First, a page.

Chunlan MAI,Jianping YU and Wenbo LIAO.Ecological and Geographical Reasons for the Variation of Digestive Tract Length in Anurans[J].Asian Herpetological Research(AHR),2019,10(4):246-252.[doi:10.16373/j.cnki.ahr.190037]
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Ecological and Geographical Reasons for the Variation of Digestive Tract Length in Anurans
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Asian Herpetological Research[ISSN:2095-0357/CN:51-1735/Q]

2019 VoI.10 No.4
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Ecological and Geographical Reasons for the Variation of Digestive Tract Length in Anurans
Chunlan MAI1# Jianping YU1# and Wenbo LIAO123*
1 Key Laboratory of Southwest China Wildlife Resources Conservation (Ministry of Education), China West Normal University, Nanchong 637009, Sichuan, China
2 Key Laboratory of Artificial Propagation and Utilization in Anurans of Nanchong City, China West Normal University, Nanchong 637009, Sichuan, China
3 Institute of Eco-adaptation in Amphibians and Reptiles, China West Normal University, Nanchong 637009, Sichuan, China
Anurans digestive tract length environmental change ecological type
Changes of environmental conditions can shape organs size evolution in animal kingdoms. In particular, environmental changes lead to difference in food resources between different habitats, thereby affecting individual’s energy intake and allocation. The digestive theory states that animals consuming food with low contents of digestible materials should result in increasing gut length. In this study, to test the hypothesis of digestive theory, we studied ecological and geographical reasons for variation in digestive tract length among 35 species of anurans distributing in different altitude and latitude. The results showed that ecological type significantly affected digestive tract length among species, with aquatic and terrestrial species having longer digestive tract than arboreal ones. Latitude was positively correlated with digestive tract length. However, altitude, as well as monthly mean temperature and precipitation, did not correlate with digestive tract length among species. Our findings suggest that aquatic and terrestrial species might forage less digestible materials than arboreal species, thereby displaying relatively longer digestive tract than arboreal species.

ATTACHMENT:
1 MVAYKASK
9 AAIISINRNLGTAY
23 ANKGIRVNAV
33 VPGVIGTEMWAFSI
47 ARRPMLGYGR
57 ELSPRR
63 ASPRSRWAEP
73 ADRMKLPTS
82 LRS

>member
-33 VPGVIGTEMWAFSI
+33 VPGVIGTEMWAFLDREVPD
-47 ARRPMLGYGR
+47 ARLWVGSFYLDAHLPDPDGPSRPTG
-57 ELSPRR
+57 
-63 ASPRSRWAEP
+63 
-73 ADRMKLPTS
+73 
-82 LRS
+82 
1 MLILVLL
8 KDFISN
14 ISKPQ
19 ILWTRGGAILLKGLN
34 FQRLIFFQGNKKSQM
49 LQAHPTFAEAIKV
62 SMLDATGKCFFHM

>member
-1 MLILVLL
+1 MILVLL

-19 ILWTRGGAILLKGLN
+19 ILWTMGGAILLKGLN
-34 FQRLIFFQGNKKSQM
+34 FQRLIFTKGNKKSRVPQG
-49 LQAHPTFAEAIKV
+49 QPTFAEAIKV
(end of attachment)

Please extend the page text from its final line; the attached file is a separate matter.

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Last Update: 2019-12-25